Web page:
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Cuts Here Today Gone Tomorrow
GRAND RAPIDS — The $350 billion tax cut affects dividends and some long-term capital gains. But these will be gone in five years unless Congress decides to extend the cuts.
Through the end of 2008, dividends will be taxed at the same rate as long-term capital gains. That means the maximum rate on qualified dividends is now only 15 percent instead of an investor’s ordinary income rate, which could be as high as 35 percent.
The rate is even lower for investors in the 10 percent to 15 percent tax brackets.
For them, dividends will be taxed at only 5 percent. Singles who have taxable income of $28,400 or less, and marrieds with taxable incomes of $56,800 or less, fall into these brackets. In 2008, and just for that year, their dividend rate will be 0 percent.
An investor has to hold stock for more than 60 days during the 120-day period that begins 60 days before the last date that shareholders of record are entitled to receive an upcoming dividend. Otherwise, the dividend will be taxed at an investor’s ordinary rate.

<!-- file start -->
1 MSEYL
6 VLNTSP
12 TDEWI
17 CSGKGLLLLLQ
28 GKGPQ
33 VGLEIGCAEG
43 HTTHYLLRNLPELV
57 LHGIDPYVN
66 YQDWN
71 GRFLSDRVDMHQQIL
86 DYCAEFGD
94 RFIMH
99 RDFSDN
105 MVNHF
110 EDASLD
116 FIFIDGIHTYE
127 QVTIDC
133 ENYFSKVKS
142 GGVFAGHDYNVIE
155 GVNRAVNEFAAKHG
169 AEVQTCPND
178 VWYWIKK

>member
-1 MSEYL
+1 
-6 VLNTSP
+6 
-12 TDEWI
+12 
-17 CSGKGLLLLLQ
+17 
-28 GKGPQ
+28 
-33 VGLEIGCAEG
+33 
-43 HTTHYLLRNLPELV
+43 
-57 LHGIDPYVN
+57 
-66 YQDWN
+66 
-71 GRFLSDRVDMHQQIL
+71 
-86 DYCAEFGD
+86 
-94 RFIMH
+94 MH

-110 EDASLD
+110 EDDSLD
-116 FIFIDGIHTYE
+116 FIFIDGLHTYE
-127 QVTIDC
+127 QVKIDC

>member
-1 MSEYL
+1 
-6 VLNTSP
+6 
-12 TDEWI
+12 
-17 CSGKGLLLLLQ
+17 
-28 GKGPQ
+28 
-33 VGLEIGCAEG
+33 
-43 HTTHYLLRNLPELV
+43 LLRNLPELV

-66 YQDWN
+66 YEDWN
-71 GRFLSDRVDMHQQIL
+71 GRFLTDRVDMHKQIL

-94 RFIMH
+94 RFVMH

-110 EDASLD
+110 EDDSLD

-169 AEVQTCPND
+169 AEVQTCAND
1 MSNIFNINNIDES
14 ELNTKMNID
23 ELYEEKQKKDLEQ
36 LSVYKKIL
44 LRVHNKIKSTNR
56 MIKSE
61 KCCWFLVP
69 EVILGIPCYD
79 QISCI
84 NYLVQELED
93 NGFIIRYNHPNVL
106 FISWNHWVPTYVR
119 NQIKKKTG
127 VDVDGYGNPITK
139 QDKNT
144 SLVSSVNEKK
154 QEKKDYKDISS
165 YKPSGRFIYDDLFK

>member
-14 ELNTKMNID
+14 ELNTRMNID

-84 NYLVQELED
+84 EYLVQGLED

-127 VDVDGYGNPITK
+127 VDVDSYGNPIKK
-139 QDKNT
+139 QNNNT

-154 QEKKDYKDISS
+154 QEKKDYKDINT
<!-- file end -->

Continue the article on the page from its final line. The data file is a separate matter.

Long-term capital gains from sales will be taxed at no more than 15 percent, down from 20 percent, and at only 5 percent for investors in the 10 percent and 15 percent tax brackets. Like the rates on dividends, these lower-income earners won’t pay any tax on capital gains in 2008 and only for that year.
But, unlike dividends, there are a few exceptions to capital gain rates.
A 25-percent maximum rate still applies to long-term real-estate gains from depreciation deductions claimed against a property. A 28-percent maximum remains in place for certain small-business stock and collectibles. And ordinary income rates apply to gains from tax-deferred retirement accounts.
Here is an example of what these cuts mean. A married couple with $50,000 a year in taxable income last year would have paid $200 in capital gains taxes on a $1,000 stock sale profit and another $270 on $1,000 in dividend income. Under the new law, the tax on the dividend income would be $50 and the tax on the gain would be $50 for a tax total of $100, according to information from moneycentral.msn.com and smartmoney.com.
The total tax savings amounts to $370.